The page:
Sunday, August 14, 2022

Motorists caution traffic law enforcement agencies on excesses

In places like Lagos, where traffic on the roads can be hellish, encounters between law enforcers and drivers of vehicles sometimes leave sour tales.

• July 31, 2022
FRSC at roadblock
FRSC officials at roadblock used to illustrate the story

Vehicle Inspection Officers (VIOs), Federal Road Safety Corps (FRSC) and the police are tasked with enforcement of traffic rules and regulations on roads across the country.

The Lagos State Traffic Management Authority (LASTMA) joins the bodies to carry out such functions in the state. 

It is not uncommon to find personnel of such bodies littered along the roads, trying to make life easier for motorists and commuters in general, day by day. 

In places like Lagos, where traffic on the roads can be hellish, encounters between law enforcers and drivers of vehicles sometimes leave sour tales. 

Road users in other parts of the country also have different stories to tell, some sweet, others sour. 

Stakeholders across board, however, want the authorities to harp on civility in the dealings of the law enforcers with road users, as is done in advanced countries.

Sunday Imoh, a supervisor at Excellence Hotel, Ogba, narrated one of his experiences, in which he believed the law enforcers could have done better. 

He said  that on a certain day, a combined team of traffic regulatory agencies, including the police, accosted him on his way home from work. 

Mr Imoh said the officers forcibly took over his steering without telling him his offence and drove the vehicle away. 

He said that he was too tired and took a commercial vehicle back home. 

According to him, it took three days of searching in various units of both the federal government and Lagos State government agencies to locate the vehicle.

He said that he was accused of “wrong overtaking.”

Another motorist, a mechanic in Isolo who simply identified himself as Abbey, also said some traffic law enforcers could do with more civility. 

He alleged that in some cases, traffic law enforcers  collude with street urchins popularly called Area Boys, to apprehend innocent motorists. 

Narrating his ordeal, Mr Abbey said he was test running a customer’s vehicle and some Area Boys jumped on the road, blocking him for no reason before some traffic law enforcers  joined to take over the steering.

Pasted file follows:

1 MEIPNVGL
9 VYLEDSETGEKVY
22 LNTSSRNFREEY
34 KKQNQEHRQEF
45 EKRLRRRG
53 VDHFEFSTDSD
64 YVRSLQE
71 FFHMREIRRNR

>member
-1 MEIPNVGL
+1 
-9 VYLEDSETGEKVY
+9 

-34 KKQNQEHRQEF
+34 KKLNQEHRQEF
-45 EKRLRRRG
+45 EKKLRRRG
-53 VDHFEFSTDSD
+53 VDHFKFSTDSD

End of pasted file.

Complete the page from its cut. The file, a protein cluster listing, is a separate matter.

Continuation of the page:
He said he had to negotiate his release and parted with some money to avoid being taken to the station. 

“May God not allow us to be unfortunate to encounter the bad officers on the road,” he said. 

The Lagos police command spokesman, SP Benjamin Hundeyin, told NAN that an average of five complaints are received weekly, alleging violent conduct in enforcement of traffic rules and regulations by some officers. 

He said the Complaint Response Unit of the command takes care of such cases. 

Mr Hundeyin said as punishment, some officers are reprimanded by demotion if their misconduct is found to be serious. 

He said that some were stationed at barracks, stations, or headquarters where they would have limited dealings with the public.

He said that the police does not condone misconduct by its personnel. 

The Lagos Sector Commander, FRSC, Corps Commander Olusegun Ogungbemide, on his part, said that officers involved in misconduct while on duty stood the risk of being dismissed from service. 

The corps commander said there were several punishments put in place by the management to checkmate the excesses of their personnel. 

Mr Ogungbemide said that they varied,  depending on the nature of the offences committed by an officer. 

He, however, said that reports of such violent behaviour among his men was minimal.

This, he said, was because of stringent measures in place to guide the activities of officers while on duty.

He said the officers of FRSC had good orientation regarding their job ethics. 

According to him, this has given them a positive disposition while dealing with the members of the public. 

The FRSC boss, however, said that despite the efforts put in place by the management, there could still be one or two bad eggs in the system.

He said FRSC disciplinary procedures had been put in place to take care of all forms of misconduct. 

Mr Ogungbemide said that they always allowed members of the public to make their submissions and these were investigated.

LASTMA, on its part, said it could only get better, if and when members of the public share their experiences. 

It said these also include positive ones, while they provide evidence where applicable of perceived misdemeanours.

(NAN)

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